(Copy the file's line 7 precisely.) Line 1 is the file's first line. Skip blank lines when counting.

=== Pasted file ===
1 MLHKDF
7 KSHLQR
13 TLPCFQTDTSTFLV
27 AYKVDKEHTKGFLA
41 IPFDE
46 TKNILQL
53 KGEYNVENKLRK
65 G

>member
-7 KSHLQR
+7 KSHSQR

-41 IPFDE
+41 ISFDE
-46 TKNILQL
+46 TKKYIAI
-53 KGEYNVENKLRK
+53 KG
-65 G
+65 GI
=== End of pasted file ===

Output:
53 KGEYNVENKLRK